It has been a long and historic day.
It started at 9am with a meeting at the Arts and Business Council of Greater Phoenix – an agency charged with helping cultural organisations to forge mutually beneficial partnerships with the commercial sector, and an American cousin to Arts & Business Scotland.
Debbie Paine and her small team manage to run an impressive range of services, training business leaders to mentor and sit on the boards of cultural sector non-profit organisations. They also play an extremely important role in a State where the arts are so reliant on support from the commercial sector. The names of a number of businesses – such as American Express and Wells Fargo – seem to come up time and again as major supporters of the arts infrastructure here.
On my return to downtown Phoenix, I took some time between meetings to wander round Heritage Square – a striking remnant of Phoenix’s Victorian past. The Rosson House is the cornerstone of a city block dating from the late 1800s. Museums, shops and restaurants now inhabit the block, which encompasses the only remaining group of residential structures from the original town of Phoenix.
I took a leisurely look around the Arizona Science Center, and managed to catch a fantastic film at the IMAX cinema, Grand Canyon Adventure 3D – an artistically-realised documentary with an environmental message.
The use of new 3D technology was thrilling – one moment suspending the viewer over the Canyon itself, the next plunging into the white water rapids. Add to this a shimmering and expansive score by the Dave Matthews Band, and voiceover by Robert Redford, this has to be one of my most magical cinema experiences.
In the afternoon, I met with Robert Booker and his colleagues at the Arizona Commission on the Arts. Robert is a highly knowledgable and articulate arts professional, with distinguished goatee beard – not unlike another similarly-named executive director I know!
I have been extremely impressed by how all of the people I have met with to date have been so very gracious and generous with their time – and Robert and his team gave me some fascinating insights.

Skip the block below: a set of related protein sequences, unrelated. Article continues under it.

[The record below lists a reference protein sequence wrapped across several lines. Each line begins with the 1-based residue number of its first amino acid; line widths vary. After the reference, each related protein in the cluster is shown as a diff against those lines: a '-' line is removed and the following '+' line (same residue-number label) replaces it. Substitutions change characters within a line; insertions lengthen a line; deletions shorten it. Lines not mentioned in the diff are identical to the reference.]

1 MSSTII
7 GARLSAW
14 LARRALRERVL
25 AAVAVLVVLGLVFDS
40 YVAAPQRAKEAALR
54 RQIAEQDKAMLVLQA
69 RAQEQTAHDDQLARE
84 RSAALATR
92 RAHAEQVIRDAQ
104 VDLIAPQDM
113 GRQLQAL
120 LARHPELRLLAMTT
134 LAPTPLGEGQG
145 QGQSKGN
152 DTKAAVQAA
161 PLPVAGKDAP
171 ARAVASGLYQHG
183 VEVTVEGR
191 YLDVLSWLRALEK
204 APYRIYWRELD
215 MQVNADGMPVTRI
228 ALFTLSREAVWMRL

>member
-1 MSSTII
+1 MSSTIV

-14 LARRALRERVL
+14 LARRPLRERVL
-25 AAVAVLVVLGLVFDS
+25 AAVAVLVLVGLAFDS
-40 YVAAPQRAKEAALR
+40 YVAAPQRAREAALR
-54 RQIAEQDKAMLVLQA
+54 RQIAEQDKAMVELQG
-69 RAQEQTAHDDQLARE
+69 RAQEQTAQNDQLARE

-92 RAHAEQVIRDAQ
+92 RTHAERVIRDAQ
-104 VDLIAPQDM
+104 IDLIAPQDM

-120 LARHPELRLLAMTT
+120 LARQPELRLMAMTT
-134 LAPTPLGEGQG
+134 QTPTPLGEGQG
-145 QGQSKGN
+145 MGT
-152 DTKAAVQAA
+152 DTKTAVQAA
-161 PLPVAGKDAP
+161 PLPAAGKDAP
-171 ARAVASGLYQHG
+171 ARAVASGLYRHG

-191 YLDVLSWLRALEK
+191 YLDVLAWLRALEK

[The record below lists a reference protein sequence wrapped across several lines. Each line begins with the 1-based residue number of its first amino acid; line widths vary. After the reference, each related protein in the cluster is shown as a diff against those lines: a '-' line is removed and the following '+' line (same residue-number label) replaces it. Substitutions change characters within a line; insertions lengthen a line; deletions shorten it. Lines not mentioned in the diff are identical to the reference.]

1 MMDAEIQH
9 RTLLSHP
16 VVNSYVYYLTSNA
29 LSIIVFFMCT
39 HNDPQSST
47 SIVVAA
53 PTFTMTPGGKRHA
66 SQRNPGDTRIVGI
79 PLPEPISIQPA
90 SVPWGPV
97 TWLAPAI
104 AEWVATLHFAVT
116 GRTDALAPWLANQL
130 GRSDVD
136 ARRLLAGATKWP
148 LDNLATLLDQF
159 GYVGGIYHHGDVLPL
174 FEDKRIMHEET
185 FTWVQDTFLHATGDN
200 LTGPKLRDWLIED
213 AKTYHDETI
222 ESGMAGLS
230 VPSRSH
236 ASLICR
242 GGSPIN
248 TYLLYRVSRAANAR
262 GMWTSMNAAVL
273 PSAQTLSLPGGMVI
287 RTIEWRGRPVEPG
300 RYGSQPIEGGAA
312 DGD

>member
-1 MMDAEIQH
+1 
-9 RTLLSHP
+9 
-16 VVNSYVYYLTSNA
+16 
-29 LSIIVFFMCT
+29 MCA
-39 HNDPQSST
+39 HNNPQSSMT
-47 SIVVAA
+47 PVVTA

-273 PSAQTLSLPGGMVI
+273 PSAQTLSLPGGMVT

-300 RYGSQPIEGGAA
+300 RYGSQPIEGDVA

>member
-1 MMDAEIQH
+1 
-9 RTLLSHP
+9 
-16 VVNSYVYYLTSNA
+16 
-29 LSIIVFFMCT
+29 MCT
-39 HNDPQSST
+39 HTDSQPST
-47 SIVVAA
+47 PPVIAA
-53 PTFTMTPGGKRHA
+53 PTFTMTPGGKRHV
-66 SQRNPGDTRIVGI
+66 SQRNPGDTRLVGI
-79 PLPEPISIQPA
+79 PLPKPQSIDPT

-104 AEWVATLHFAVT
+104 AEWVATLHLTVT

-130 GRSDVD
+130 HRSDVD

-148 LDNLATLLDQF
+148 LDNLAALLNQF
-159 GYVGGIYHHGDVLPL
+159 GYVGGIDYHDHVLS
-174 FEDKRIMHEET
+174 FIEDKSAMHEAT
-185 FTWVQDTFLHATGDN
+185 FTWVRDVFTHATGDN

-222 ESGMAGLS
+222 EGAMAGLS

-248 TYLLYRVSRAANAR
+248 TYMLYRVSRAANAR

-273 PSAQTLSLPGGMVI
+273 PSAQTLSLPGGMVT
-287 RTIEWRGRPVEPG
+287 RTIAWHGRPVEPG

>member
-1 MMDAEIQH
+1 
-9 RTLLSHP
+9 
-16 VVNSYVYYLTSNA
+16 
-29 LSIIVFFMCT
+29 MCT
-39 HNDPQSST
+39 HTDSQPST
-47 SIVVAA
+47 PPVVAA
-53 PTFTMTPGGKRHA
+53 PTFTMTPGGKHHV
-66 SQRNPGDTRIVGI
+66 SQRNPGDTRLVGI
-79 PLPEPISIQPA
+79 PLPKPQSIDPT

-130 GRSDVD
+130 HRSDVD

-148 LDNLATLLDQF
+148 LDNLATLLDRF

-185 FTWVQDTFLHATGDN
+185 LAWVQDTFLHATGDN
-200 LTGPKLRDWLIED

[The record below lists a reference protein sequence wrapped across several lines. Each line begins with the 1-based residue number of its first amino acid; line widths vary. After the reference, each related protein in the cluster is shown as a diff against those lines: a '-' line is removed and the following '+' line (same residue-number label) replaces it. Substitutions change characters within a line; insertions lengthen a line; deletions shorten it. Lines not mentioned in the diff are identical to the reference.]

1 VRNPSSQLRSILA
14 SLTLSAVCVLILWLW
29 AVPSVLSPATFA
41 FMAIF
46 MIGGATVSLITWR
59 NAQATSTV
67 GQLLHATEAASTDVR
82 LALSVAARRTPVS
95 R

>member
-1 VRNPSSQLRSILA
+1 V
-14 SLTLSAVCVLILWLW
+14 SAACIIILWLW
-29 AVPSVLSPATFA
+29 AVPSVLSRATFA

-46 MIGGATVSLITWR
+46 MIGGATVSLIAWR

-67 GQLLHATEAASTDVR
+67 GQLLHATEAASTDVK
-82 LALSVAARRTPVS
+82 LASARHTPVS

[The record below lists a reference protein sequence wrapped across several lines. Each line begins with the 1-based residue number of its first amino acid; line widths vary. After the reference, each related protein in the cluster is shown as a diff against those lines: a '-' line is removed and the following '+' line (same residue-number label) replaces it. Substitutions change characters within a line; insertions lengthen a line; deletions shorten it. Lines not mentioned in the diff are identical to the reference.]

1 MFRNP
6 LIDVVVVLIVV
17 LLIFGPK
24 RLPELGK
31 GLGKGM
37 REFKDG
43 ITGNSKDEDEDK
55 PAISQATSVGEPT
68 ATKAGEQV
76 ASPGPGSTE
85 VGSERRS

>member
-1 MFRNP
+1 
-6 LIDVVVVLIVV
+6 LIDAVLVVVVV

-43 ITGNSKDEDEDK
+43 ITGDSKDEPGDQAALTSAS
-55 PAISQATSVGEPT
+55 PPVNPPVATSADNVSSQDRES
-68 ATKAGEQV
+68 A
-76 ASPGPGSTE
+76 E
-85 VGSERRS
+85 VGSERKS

After the meeting, around 3pm, I wandered down to the Phoenix headquarters of the Barack Obama presidential campaign – essentially, an old house in the middle of the bohemian arts quarter of the city on East Roosevelt Street. There was a general bustle and air of excitement, with campaign volunteers making final phone calls, well-wishers spilling out onto the streets, and stalls outside selling t-shirts with the slogan “END OF AN ERROR – 11.4.08”. A great atmosphere, and I spent a pleasant hour speaking with folks there.
This evening, I had the immense privelege of being invited to the Scottsdale home of Matt Lehrman, Executive Director of Alliance for Audience, where his friends and neighbours had gathered to watch the drama of the election unfold on CNN.
The taxi journey to Scottsdale was slow – State Freeway 51 had been closed by police (apparently to allow Sarah Palin’s cavalcade to travel to a final rally with Senator McCain in Phoenix later in the evening).
Matt and his family were the perfect hosts – plying me with wonderful chili, a strange but enjoyable jello/rum concoction, and a chocolate cake with icing that proclaimed “Good Riddance to George”. We played a game to see who could guess which candidate would capture each of the swing States.
But soon in the evening – sooner than I’d anticipated – the results were in. I’m sure they will be celebrating late into the night at that old house on Roosevelt. As for me, I’m still on British time. It feels late, I have to move on to Tucson tomorrow – and it’s been a long and historic day.